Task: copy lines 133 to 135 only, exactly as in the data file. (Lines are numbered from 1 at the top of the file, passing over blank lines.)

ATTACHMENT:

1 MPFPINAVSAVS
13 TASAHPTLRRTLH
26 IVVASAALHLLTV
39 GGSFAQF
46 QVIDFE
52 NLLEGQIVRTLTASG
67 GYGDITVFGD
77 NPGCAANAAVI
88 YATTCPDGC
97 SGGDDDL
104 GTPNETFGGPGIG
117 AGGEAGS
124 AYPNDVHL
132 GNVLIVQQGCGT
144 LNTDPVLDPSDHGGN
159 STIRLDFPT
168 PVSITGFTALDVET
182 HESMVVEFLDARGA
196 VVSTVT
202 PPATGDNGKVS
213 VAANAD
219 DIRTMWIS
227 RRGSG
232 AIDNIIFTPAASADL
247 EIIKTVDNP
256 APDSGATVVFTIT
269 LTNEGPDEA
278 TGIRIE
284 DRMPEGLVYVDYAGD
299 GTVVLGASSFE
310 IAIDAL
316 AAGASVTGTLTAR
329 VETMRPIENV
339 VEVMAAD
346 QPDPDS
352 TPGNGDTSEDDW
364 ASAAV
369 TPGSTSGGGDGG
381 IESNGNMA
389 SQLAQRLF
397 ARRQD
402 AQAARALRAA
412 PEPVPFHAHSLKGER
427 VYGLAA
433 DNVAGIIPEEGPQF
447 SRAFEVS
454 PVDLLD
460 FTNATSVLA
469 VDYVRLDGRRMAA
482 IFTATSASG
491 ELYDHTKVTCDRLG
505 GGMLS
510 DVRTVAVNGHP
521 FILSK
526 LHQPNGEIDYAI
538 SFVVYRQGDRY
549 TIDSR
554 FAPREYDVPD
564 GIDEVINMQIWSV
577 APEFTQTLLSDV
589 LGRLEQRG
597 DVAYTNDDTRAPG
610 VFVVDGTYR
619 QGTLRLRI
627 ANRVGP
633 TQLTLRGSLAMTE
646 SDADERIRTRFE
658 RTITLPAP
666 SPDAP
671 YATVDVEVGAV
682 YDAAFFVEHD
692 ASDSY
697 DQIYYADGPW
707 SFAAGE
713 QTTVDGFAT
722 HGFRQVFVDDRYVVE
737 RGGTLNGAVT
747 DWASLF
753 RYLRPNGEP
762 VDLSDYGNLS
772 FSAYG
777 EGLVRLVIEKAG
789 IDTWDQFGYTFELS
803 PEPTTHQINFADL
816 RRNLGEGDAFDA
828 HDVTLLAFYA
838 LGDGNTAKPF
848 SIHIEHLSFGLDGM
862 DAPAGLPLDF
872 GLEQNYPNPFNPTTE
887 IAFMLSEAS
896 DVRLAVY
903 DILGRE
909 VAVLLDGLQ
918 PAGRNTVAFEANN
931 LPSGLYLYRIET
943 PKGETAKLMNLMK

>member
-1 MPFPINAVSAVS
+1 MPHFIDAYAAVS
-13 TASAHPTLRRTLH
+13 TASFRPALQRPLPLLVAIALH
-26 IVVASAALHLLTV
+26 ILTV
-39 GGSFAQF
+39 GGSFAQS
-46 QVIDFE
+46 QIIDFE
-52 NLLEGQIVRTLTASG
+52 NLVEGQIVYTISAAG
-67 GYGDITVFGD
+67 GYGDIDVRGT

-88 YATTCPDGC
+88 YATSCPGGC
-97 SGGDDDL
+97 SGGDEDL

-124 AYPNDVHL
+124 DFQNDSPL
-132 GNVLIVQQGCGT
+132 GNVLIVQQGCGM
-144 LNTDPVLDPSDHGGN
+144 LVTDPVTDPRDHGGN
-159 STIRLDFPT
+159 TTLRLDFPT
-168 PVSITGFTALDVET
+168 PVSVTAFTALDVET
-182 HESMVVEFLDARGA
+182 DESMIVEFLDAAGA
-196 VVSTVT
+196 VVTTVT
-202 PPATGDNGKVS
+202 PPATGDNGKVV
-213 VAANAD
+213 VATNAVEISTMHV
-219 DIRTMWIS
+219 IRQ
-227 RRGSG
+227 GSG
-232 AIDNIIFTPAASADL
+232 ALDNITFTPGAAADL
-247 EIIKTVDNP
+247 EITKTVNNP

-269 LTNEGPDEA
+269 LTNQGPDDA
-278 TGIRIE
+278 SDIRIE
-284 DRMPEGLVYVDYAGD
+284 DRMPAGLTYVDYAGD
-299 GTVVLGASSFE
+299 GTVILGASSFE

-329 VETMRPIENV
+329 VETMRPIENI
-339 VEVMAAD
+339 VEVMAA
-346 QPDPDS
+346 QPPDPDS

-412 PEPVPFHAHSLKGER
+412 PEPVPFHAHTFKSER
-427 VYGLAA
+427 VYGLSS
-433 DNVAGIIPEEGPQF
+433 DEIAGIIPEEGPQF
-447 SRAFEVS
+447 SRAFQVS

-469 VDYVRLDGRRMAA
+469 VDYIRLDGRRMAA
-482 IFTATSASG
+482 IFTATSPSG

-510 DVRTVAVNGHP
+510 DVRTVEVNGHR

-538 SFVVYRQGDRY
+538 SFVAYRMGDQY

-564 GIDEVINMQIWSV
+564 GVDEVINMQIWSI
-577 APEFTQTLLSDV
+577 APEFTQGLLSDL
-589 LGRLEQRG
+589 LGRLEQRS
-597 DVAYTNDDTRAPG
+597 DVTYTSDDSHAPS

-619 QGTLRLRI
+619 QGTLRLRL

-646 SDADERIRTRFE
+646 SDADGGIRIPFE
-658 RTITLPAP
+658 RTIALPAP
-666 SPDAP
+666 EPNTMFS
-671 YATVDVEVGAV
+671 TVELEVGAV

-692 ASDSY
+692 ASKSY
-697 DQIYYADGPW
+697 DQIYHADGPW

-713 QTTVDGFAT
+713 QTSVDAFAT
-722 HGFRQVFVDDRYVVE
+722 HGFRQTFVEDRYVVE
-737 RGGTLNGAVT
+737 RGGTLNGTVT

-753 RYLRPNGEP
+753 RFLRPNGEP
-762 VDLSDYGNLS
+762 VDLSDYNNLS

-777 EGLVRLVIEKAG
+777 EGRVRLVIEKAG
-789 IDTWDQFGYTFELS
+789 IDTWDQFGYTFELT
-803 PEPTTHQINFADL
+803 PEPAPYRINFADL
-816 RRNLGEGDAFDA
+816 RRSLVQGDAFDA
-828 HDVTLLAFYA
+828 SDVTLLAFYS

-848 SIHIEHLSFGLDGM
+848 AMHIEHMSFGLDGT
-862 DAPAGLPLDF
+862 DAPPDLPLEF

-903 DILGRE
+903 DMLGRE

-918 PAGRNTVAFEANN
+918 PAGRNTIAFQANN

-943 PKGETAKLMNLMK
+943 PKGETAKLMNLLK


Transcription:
-213 VAANAD
+213 VATNAVEISTMHV
-219 DIRTMWIS